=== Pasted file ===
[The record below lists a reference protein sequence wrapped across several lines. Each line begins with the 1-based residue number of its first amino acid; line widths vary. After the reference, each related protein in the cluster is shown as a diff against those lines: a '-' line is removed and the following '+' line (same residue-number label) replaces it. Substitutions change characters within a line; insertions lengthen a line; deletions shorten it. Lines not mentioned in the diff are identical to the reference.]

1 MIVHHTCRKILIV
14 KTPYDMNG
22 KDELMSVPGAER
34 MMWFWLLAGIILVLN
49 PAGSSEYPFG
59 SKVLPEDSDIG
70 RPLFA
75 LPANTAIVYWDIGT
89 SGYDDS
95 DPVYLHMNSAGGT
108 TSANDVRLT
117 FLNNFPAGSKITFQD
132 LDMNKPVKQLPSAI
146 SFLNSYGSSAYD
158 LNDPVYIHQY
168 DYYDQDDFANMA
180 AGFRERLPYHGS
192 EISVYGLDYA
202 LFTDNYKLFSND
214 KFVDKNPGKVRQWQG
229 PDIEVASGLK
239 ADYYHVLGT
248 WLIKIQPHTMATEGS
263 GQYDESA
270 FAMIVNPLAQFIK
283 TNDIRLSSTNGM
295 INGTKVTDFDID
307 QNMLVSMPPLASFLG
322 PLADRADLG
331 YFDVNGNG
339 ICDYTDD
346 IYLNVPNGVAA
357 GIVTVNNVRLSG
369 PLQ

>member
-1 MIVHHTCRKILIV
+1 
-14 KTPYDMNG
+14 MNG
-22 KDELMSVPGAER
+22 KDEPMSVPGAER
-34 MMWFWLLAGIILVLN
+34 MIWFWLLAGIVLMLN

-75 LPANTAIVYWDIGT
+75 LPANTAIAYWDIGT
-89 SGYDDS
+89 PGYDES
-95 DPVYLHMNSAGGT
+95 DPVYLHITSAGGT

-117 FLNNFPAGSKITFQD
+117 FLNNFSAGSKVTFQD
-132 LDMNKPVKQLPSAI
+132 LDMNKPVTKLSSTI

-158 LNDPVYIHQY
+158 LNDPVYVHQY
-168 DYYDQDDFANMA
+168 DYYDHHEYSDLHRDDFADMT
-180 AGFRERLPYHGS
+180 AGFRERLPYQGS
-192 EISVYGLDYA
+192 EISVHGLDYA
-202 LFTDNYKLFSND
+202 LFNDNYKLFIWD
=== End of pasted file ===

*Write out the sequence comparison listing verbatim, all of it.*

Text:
[The record below lists a reference protein sequence wrapped across several lines. Each line begins with the 1-based residue number of its first amino acid; line widths vary. After the reference, each related protein in the cluster is shown as a diff against those lines: a '-' line is removed and the following '+' line (same residue-number label) replaces it. Substitutions change characters within a line; insertions lengthen a line; deletions shorten it. Lines not mentioned in the diff are identical to the reference.]

1 MIVHHTCRKILIV
14 KTPYDMNG
22 KDELMSVPGAER
34 MMWFWLLAGIILVLN
49 PAGSSEYPFG
59 SKVLPEDSDIG
70 RPLFA
75 LPANTAIVYWDIGT
89 SGYDDS
95 DPVYLHMNSAGGT
108 TSANDVRLT
117 FLNNFPAGSKITFQD
132 LDMNKPVKQLPSAI
146 SFLNSYGSSAYD
158 LNDPVYIHQY
168 DYYDQDDFANMA
180 AGFRERLPYHGS
192 EISVYGLDYA
202 LFTDNYKLFSND
214 KFVDKNPGKVRQWQG
229 PDIEVASGLK
239 ADYYHVLGT
248 WLIKIQPHTMATEGS
263 GQYDESA
270 FAMIVNPLAQFIK
283 TNDIRLSSTNGM
295 INGTKVTDFDID
307 QNMLVSMPPLASFLG
322 PLADRADLG
331 YFDVNGNG
339 ICDYTDD
346 IYLNVPNGVAA
357 GIVTVNNVRLSG
369 PLQ

>member
-1 MIVHHTCRKILIV
+1 
-14 KTPYDMNG
+14 MNG
-22 KDELMSVPGAER
+22 KDEPMSVPGAER
-34 MMWFWLLAGIILVLN
+34 MIWFWLLAGIVLMLN

-75 LPANTAIVYWDIGT
+75 LPANTAIAYWDIGT
-89 SGYDDS
+89 PGYDES
-95 DPVYLHMNSAGGT
+95 DPVYLHITSAGGT

-117 FLNNFPAGSKITFQD
+117 FLNNFSAGSKVTFQD
-132 LDMNKPVKQLPSAI
+132 LDMNKPVTKLSSTI

-158 LNDPVYIHQY
+158 LNDPVYVHQY
-168 DYYDQDDFANMA
+168 DYYDHHEYSDLHRDDFADMT
-180 AGFRERLPYHGS
+180 AGFRERLPYQGS
-192 EISVYGLDYA
+192 EISVHGLDYA
-202 LFTDNYKLFSND
+202 LFNDNYKLFIWD